And I think that’s great. There are a lot of people making great whiskies all over the place now.

One of the greatest things about American whiskies is the value. You can go out and find a glass of truly great American whiskey for six or seven dollars that’s just as good or even better than a Scotch that costs three times as much.

Any other American whiskey recommendations?

There are so many. Buffalo Trace is fantastic. Bulleit is a great Bourbon. Rebel Reserve is fantastic. There are a few small-batch distilleries that I’m a big fan of – like Pure Kentucky and Kentucky Vintage. Russell Reserve’s Rye and Bourbon are both great. Even the throwbacks like Sazerac, Rittenhouse and Old Overholt are really well-made. Those are all great whiskies that are really inexpensive compared to similar Scotch or Irish varieties.

Whiskey distilling is like a religion for the Kentucky Bourbon guys. They’re just as crazy and serious about their distilling down there as they are in Scotland or Ireland. Maybe even more so.

What about beers?

I’m a big fan of all the local guys, like Kelso, Barrier and Sixpoint. They’re all doing great things.

Barrier Brewing is just two guys from Sixpoint that broke off and are working on a one-barrel system, which means they produce just two kegs off each brew. They’re creating fabulous beers and they’re both fantastic guys. They’re just like, “Let me know if there’s a certain style you want and we’ll whip something together!”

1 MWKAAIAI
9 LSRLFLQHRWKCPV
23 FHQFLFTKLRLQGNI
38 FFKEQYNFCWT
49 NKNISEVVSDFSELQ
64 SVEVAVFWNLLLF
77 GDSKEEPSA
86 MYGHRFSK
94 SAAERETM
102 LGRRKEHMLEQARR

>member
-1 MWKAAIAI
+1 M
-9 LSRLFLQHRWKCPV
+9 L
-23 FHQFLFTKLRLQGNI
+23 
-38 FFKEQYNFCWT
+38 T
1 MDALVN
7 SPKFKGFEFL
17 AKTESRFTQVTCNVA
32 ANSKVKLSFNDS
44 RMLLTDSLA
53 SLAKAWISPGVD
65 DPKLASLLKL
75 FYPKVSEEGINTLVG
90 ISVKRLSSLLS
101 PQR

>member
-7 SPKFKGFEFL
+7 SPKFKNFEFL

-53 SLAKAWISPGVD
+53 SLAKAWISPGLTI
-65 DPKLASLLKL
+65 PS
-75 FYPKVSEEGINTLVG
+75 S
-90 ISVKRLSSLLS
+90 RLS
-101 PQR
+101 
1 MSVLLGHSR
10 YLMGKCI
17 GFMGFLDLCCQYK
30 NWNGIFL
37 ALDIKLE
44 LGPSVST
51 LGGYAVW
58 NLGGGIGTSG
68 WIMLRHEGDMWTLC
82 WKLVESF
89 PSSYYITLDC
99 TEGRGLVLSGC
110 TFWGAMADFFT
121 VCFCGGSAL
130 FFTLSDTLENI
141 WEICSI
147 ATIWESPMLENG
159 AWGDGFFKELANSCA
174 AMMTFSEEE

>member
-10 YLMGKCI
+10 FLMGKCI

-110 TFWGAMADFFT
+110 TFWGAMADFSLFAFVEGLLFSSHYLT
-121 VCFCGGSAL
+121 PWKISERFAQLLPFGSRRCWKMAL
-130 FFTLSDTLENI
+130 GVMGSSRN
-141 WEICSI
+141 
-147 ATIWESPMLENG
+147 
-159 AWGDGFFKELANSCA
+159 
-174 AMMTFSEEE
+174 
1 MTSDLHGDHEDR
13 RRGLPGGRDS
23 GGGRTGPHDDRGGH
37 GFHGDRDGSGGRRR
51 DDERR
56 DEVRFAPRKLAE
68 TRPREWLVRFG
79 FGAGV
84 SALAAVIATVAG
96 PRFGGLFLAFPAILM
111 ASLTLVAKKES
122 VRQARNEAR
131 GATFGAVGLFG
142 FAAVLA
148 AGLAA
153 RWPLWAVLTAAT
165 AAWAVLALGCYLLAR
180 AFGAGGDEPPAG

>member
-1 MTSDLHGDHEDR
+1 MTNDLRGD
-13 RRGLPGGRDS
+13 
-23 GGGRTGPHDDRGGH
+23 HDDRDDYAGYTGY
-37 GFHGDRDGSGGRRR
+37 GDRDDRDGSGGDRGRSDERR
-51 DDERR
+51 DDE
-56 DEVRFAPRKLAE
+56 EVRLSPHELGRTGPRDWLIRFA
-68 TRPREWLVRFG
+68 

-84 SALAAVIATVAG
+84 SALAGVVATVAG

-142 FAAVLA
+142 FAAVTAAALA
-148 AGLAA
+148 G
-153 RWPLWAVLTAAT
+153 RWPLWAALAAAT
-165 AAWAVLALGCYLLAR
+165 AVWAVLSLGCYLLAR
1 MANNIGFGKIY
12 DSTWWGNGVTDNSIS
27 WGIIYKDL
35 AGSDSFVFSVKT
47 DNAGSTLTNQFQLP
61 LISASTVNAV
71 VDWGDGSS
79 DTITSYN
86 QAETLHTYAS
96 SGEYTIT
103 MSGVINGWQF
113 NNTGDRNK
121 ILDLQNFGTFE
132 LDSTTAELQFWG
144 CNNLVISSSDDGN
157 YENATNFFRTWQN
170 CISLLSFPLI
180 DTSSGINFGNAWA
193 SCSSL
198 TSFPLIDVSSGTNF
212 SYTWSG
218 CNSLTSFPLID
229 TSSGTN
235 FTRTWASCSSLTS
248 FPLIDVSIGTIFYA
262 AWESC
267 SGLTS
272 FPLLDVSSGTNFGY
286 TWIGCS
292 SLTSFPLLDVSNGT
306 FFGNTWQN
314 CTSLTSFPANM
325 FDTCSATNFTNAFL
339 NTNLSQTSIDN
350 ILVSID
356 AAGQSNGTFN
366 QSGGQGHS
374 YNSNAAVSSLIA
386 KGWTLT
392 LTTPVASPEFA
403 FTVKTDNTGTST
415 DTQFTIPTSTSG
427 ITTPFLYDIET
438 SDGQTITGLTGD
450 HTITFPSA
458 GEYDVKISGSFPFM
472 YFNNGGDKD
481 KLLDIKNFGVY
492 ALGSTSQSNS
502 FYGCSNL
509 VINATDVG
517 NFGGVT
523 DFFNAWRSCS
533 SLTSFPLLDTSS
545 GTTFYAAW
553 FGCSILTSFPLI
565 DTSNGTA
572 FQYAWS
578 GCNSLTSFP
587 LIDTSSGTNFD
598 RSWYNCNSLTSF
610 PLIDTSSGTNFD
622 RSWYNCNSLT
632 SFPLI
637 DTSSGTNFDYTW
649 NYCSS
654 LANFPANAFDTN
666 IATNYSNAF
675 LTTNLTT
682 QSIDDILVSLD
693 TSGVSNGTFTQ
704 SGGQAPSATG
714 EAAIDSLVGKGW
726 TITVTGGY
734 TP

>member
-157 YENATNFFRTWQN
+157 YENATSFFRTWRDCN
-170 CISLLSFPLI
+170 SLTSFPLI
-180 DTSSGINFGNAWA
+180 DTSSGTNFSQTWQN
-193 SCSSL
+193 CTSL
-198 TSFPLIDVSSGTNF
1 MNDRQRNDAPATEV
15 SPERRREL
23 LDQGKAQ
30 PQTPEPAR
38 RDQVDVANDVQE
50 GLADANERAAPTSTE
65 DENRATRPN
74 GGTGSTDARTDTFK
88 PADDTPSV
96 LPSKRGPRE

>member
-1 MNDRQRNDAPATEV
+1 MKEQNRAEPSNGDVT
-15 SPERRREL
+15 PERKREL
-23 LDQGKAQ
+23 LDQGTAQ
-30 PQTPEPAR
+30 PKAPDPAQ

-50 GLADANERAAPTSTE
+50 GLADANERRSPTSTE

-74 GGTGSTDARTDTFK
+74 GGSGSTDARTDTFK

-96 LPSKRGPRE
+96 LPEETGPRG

They’re this tiny brewery, and they’re already brewing something like seventy different styles of beer. And they’re all great.  It’s kind of unbelievably impressive.

Tell us a little about Brooklyn Wort. Didn’t you and Gary start that?

We came up with the idea.

It’s basically a homebrew competition. With most homebrew competitions you send a few bottles off to someplace far away and six months later you hear about the results. We thought it would be fun to do a competition where we’d have judges, but we’d also have all the brewers and the public come to one place to taste the beers and to talk to the people who made them – to find out how they made them and what inspired them. Everyone gets to vote. If a brewer wins both the judges choice and the people’s choice, they can win a thousand dollars.

The guy who won the first one, Greg Doroski, is now actually working at Greenpoint Harbor Brewery. He came back to judge the last one.

We homebrew ourselves for fun, but we’re not crazy homebrewers by any means. We just loved the idea, so we brought it up with Ben at Bierkraft in Park Slope, and he loved it. He introduced us to Ben and Danielle from Brooklyn Homebrew in Gowanus. They loved it too, so we all decided to get together and make it happen.